We Are Here To Fight For Your Rights!

Jan 16, 2018
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Back when I was a young woman in my early twenties, I worked for a local company in San Diego. I was proud of myself for working my way from a waitress to the business world, and was taking full time classes to earn my degree while working as a receptionist at a respected business. I eventually worked my way up to assisting high ranking individuals, and that is where I had my first encounter with blatant differential treatment because I was a woman.

I remember being asked by the CEO to assist him for a week while his executive assistant was out. I was thrilled at the opportunity and the faith that he must have had in me to ask me to fill in. From the start, I received comments from him about my looks, my diet, and my outside life. Things that were subtle. “Your hair looks so much better. Did you straighten it?” “Nice. I see that you are eating healthier. Makes for a better figure.” At the time, my naivety and numbness to the daily sexist comments women endure caused me to not realize these were inappropriate comments for a supervisor to be making in the workplace. No, he wasn’t groping me or saying lewd things. But actions do not have to rise to that level to make you feel just a bit uncomfortable, undervalued, and less impactful and powerful.  They also do not have to rise to that level to be considered sexual harassment and discrimination under the law.

On the last day of the week, the CEO called me into his office. He motioned with his hand for me to stand before him while he finished his phone call. After several minutes he hung up and pointed out something I did that he did not agree with. I began to tell him that he had asked me to do that very thing, thinking he genuinely wanted to solve the discrepancy, but he cut me off. He looked me square in the eyes, and slowly and deliberately said, ‘yes, but what I say now is the truth isn’t it? And it is your job to tell me I’m right.”  My face burned red with embarrassment. He used his position of power to shut me down and belittle me, and is something I truly believe he would not have said to a man. What I didn’t know at the time was that under the law, sexual harassment is the creation of a hostile work environment for the employee because of that employee’s sex or gender.

Sexual harassment need not have anything to do with sexual advances. It shows itself in the form of intimidation and hostility for the purpose of interfering with an individual’s work performance. (Chamberlin v. 101 Realty, Inc.) It is only necessary to show that gender is a substantial factor in the discrimination, and that if the plaintiff had been a man she would not have been treated in the same manner.” (Tomkins v. Public Serv. Elec. & Gas Co.) I watched this CEO continue to do what society might call “borderline” inappropriate things, like take an attractive temp employee out to lunch who had been hired as the front desk receptionist, but he wanted to see if she “had what it took” to be his assistant.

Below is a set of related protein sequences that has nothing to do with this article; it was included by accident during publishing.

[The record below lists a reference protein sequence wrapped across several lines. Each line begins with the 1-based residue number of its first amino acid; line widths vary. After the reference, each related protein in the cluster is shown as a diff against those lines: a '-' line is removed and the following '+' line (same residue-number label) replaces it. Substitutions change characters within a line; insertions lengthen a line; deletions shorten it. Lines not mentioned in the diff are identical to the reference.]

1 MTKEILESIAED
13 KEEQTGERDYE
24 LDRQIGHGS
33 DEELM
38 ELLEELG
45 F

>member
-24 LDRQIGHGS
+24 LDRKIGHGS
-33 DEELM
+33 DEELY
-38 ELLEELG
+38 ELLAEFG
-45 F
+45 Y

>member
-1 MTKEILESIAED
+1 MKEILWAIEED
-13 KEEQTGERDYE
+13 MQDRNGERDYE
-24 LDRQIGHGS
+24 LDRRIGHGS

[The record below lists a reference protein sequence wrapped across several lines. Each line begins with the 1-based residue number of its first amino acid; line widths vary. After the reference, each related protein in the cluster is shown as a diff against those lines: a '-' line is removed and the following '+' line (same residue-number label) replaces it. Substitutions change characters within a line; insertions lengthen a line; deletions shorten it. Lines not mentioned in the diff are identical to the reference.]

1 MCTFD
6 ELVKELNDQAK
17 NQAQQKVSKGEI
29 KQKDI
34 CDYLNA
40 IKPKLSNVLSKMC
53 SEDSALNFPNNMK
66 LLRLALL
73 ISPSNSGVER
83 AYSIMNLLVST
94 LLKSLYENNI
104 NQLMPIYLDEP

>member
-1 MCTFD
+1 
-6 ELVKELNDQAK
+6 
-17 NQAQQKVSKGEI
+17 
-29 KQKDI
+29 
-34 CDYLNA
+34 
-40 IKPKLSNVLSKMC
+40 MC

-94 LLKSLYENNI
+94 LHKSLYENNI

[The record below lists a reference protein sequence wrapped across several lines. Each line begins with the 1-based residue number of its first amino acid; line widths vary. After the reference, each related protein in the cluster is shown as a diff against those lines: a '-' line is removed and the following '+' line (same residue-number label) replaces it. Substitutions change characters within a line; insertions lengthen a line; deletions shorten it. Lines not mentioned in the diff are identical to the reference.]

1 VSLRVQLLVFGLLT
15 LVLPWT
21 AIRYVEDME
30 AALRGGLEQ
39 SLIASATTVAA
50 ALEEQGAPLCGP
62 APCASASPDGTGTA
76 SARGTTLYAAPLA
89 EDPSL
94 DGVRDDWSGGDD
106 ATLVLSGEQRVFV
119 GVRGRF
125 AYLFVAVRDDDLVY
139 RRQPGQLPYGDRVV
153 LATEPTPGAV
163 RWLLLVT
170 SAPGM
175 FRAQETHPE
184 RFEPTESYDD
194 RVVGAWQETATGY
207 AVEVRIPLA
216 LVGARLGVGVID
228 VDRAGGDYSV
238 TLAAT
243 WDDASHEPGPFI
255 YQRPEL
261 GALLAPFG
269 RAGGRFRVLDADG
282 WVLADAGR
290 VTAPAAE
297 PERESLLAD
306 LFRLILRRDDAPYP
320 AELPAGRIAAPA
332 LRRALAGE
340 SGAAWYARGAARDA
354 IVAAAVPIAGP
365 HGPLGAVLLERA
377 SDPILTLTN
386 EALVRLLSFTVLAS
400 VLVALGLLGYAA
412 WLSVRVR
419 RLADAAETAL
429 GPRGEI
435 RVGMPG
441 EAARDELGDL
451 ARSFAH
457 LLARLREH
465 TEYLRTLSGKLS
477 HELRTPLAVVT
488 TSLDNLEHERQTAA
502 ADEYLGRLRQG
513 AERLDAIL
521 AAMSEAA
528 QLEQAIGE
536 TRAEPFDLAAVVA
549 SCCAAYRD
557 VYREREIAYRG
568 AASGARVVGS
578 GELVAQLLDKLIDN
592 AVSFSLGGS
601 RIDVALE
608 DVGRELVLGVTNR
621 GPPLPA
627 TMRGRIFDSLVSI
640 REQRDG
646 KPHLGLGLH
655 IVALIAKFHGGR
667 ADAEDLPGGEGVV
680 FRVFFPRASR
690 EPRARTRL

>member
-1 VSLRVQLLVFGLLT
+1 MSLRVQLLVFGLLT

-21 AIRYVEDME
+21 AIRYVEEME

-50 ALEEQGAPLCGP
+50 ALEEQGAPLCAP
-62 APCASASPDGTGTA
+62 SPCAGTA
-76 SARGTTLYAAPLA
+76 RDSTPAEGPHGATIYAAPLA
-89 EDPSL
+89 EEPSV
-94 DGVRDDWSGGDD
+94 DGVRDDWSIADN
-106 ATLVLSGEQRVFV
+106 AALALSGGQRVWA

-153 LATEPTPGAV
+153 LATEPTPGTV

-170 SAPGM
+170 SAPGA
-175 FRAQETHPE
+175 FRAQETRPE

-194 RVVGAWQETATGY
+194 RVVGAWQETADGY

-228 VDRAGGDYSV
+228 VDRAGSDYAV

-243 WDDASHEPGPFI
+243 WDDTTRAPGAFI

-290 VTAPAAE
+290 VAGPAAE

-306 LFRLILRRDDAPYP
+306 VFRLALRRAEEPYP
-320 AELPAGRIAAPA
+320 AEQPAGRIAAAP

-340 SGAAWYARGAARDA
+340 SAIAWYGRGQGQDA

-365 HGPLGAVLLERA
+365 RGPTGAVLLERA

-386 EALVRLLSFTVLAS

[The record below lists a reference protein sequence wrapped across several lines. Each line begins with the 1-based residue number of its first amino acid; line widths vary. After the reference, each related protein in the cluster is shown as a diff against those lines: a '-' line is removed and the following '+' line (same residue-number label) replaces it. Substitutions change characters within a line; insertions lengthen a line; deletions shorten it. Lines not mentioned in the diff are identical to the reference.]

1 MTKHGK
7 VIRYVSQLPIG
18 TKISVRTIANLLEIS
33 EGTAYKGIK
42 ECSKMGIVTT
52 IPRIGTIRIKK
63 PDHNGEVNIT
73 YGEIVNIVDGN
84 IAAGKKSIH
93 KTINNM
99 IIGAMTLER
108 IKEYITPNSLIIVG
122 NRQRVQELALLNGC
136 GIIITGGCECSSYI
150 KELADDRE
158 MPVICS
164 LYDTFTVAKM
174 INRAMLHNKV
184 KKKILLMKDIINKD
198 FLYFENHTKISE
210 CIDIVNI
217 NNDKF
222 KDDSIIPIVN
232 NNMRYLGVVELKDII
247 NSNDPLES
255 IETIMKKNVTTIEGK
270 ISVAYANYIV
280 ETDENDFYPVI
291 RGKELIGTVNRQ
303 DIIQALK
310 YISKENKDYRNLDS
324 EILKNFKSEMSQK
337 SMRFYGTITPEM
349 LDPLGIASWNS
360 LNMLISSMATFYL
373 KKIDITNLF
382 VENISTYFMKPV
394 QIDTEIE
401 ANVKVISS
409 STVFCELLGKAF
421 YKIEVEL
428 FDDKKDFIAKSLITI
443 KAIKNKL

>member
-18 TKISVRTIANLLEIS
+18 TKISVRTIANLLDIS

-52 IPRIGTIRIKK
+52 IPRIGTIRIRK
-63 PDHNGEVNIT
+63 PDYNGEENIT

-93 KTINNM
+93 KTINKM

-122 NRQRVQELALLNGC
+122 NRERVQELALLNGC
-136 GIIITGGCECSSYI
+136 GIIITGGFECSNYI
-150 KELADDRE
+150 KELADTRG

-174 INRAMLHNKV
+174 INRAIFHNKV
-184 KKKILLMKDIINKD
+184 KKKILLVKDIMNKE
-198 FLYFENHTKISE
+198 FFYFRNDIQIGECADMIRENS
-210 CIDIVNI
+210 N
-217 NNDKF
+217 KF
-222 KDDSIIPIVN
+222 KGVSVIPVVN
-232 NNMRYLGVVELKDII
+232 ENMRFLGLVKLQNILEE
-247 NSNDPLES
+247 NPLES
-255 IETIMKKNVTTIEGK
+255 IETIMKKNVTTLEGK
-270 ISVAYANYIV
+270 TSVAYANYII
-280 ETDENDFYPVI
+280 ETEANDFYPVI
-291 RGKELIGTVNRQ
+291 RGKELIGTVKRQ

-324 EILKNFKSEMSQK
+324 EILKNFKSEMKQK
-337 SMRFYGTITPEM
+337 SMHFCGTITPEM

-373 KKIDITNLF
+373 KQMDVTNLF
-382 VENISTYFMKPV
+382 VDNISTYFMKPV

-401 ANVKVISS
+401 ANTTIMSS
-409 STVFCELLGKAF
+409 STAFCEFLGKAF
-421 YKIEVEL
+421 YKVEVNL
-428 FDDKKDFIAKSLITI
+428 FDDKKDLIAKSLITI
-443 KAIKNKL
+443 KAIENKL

Women face a unique set of challenges every day, and the workplace is no exception. We face varying levels of discrimination and harassment constantly, which we have simply grown used to. There is an almost constant undercurrent in our society that keeps women from attaining equal respect and treatment to their male counterparts in the workplace. Our bodies and appearance are often judged as more important than our intelligence and contributions. How well we are accepted and liked at our jobs can often depend on how well we conform to male expectations of the female gender (e.g. don’t be argumentative, loud or a troublemaker). It is sad to say that many of our cases are even women discriminating against and harassing other women. It’s not easy out there.

However, the law is on our side. Multiple law makers – good men and women – recognize and call out what has been happening to women in the workplace for decades. You do not have to be uncomfortable at work. You do not have to put up with being treated differently than men – whether it is pay, promotion, treatment, acknowledgments etc. You do not have to accept less respect than your male counterparts. In addition, if you have a disability, a medical condition, become pregnant, need an accommodation, report something that you believe is wrong at your job, and receive negative treatment or are fired afterwards, you are likely being retaliated against, harassed and discriminated against, all of which are illegal.  California is an “at will” state. You can be fired for any reason, so long as that reason is not one deemed discriminatory by the law. Your gender is just one of the classes the constitution protects in the workplace. There are also laws that require you be paid accurately, on time, for overtime, offered proper breaks, and properly classified as exempt or non-exempt, to name a few.

If you would like to learn more about your rights in the workplace, or have questions about something that has occurred in the workplace for yourself or someone you know (yes, we represent many men too!) call us to discuss. You have rights which were created to empower you and our goal at Potter Handy is to provide the tools for that empowerment.

Call for a free consultation. We never charge our clients – we take a contingency fee at the successful close of your case.

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